Analysis: The U.S. Government Still Isn't Ready for a Catastrophic Terror Attack

A helicopter flies over the burning Pentagon Tuesday, Sept. 11, 2001. A helicopter flies over the burning Pentagon Tuesday, Sept. 11, 2001. Tom Horan/AP File Photo

I write this on the bright and sunny morning of September 11. Exactly 12 years ago, I was on my way to Dulles Airport. As I drove on the access road, convertible top down, I marveled at the beauty of the day. When I parked and went inside to get my boarding pass, the counter was abuzz with the news that, apparently, a small plane had wandered off course and hit the World Trade Center. I took the van across to the United terminal, and watched the news coverage for a bit while I waited to board my plane -- and saw the news that a second plane had hit the towers.

On the jet bridge, we were stopped and turned back -- air traffic had been frozen as it became clear that this was not some errant pilot but something bigger. I retrieved my car and drove home, and turned on the television and watched, transfixed and horrified.

By late afternoon, the news was that United Flight 93 had crashed in Pennsylvania and that brave passengers had thwarted hijackers from their terrorist mission. What made UA 93 different from the other flights that hit the Pentagon and the Twin Towers? It had left Newark, New Jersey, 45 minutes late, giving its passengers an opportunity to communicate with the outside world and learn that they were a part of a suicidal terrorist plot, not a standard hijacking.

United 93 had been scheduled to leave at the same time as the flight that devastated the Pentagon. If it had not been delayed, the odds are that it would have reached its destination, which, I calculated that day, would likely have been the symbol of American democracy, the Capitol of the United States. That beautiful morning, the House of Representatives was in a pro forma session, but the building and its environs were filled with members; in the pre-security era, people were gathered on the steps, lawmakers were holding press events outside on the lawn, and several committees were meeting inside. If a giant commercial airliner loaded with jet fuel had hit the cast-iron dome, the building would have collapsed, and a combination of molten metal, large chunks of marble, and burning fuel would have rained down on the people inside and out.

Read more at The Atlantic.

Stay up-to-date with federal news alerts and analysis — Sign up for GovExec's email newsletters.
FROM OUR SPONSORS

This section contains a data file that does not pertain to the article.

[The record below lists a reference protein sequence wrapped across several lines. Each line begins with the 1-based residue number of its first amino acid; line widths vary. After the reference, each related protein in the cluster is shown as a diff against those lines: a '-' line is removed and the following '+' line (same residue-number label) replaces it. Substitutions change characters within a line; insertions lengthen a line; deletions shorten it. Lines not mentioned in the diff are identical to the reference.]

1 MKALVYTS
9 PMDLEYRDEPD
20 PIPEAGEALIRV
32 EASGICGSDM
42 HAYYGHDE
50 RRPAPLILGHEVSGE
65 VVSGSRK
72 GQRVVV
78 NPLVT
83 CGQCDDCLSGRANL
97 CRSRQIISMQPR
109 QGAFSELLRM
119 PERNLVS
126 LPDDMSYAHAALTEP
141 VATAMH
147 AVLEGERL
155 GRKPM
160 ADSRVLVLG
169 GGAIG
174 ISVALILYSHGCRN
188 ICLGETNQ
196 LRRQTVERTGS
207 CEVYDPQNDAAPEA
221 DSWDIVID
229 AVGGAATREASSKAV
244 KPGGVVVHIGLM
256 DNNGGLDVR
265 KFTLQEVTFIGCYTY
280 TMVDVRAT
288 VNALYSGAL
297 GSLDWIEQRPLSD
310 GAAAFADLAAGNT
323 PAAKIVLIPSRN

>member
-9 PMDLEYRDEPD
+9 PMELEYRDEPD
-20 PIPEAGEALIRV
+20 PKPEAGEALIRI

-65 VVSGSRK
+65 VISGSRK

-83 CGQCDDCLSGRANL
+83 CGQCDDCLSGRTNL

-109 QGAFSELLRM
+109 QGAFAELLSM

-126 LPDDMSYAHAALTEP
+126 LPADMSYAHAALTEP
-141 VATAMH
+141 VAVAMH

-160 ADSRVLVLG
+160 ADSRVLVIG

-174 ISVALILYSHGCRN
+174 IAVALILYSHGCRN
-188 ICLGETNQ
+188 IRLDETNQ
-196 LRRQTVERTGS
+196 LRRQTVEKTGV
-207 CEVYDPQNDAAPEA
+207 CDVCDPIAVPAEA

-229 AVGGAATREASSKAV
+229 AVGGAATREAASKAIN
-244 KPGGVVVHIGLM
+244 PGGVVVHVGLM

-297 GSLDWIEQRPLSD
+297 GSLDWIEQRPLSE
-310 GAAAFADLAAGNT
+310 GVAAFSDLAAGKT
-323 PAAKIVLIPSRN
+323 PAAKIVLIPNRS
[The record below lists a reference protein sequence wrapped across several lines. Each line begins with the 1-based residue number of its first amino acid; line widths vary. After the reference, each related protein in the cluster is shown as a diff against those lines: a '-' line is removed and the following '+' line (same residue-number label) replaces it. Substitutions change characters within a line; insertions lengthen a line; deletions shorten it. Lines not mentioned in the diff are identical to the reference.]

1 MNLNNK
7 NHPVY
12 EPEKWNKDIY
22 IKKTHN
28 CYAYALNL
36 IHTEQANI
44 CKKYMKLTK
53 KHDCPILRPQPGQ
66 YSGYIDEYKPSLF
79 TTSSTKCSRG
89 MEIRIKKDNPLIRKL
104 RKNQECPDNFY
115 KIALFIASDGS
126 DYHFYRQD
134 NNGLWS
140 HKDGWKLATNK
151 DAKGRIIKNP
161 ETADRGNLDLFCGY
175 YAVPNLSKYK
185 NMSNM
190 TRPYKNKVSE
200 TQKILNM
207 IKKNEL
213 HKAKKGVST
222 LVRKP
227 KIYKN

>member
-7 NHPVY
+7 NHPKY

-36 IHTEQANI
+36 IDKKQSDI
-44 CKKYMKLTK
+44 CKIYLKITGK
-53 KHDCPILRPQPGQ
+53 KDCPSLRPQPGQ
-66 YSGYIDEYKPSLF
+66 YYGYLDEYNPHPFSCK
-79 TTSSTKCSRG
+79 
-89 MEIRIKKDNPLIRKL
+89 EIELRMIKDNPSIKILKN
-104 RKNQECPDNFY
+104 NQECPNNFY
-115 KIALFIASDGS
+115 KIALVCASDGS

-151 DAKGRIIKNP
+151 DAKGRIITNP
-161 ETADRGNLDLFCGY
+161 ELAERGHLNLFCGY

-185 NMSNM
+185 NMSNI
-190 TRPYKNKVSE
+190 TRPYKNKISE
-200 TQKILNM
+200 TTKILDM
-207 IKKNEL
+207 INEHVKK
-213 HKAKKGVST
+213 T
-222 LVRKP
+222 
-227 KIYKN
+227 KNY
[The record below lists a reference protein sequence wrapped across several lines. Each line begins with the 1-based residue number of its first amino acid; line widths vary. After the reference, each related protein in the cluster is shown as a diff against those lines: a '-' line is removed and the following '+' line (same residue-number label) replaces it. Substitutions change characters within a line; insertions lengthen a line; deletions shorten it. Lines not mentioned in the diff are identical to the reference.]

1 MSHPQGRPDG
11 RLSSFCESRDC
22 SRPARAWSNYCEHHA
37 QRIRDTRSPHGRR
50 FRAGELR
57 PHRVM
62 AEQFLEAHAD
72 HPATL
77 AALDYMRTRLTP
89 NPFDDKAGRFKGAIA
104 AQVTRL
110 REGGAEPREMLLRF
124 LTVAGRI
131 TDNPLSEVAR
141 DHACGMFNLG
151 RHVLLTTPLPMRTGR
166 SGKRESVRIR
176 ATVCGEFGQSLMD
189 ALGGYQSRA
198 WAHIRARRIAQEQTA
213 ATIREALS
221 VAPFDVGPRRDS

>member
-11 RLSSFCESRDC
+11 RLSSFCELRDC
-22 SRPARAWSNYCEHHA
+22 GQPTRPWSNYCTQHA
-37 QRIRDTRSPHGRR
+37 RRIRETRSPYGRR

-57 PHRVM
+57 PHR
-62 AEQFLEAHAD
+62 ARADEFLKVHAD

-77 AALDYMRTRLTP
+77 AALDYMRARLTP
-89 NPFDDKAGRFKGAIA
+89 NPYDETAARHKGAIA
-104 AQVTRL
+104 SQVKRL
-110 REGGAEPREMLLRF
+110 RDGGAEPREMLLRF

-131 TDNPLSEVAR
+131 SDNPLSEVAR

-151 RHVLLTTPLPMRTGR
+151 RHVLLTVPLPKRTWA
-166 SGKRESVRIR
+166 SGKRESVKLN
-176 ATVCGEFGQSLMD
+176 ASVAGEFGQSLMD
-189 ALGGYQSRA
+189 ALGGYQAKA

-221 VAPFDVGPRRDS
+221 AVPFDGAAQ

JOIN THE DISCUSSION
Close [ x ] More from GovExec
 
 

Thank you for subscribing to newsletters from GovExec.com.
We think these reports might interest you:

  • Going Agile:Revolutionizing Federal Digital Services Delivery

    Here’s one indication that times have changed: Harriet Tubman is going to be the next face of the twenty dollar bill. Another sign of change? The way in which the federal government arrived at that decision.

    View
  • Cyber Risk Report: Cybercrime Trends from 2016

    In our first half 2016 cyber trends report, SurfWatch Labs threat intelligence analysts noted one key theme – the interconnected nature of cybercrime – and the second half of the year saw organizations continuing to struggle with that reality. The number of potential cyber threats, the pool of already compromised information, and the ease of finding increasingly sophisticated cybercriminal tools continued to snowball throughout the year.

    View
  • Featured Content from RSA Conference: Dissed by NIST

    Learn more about the latest draft of the U.S. National Institute of Standards and Technology guidance document on authentication and lifecycle management.

    View
  • GBC Issue Brief: The Future of 9-1-1

    A Look Into the Next Generation of Emergency Services

    View
  • GBC Survey Report: Securing the Perimeters

    A candid survey on cybersecurity in state and local governments

    View
  • The New IP: Moving Government Agencies Toward the Network of The Future

    Federal IT managers are looking to modernize legacy network infrastructures that are taxed by growing demands from mobile devices, video, vast amounts of data, and more. This issue brief discusses the federal government network landscape, as well as market, financial force drivers for network modernization.

    View
  • eBook: State & Local Cybersecurity

    CenturyLink is committed to helping state and local governments meet their cybersecurity challenges. Towards that end, CenturyLink commissioned a study from the Government Business Council that looked at the perceptions, attitudes and experiences of state and local leaders around the cybersecurity issue. The results were surprising in a number of ways. Learn more about their findings and the ways in which state and local governments can combat cybersecurity threats with this eBook.

    View

When you download a report, your information may be shared with the underwriters of that document.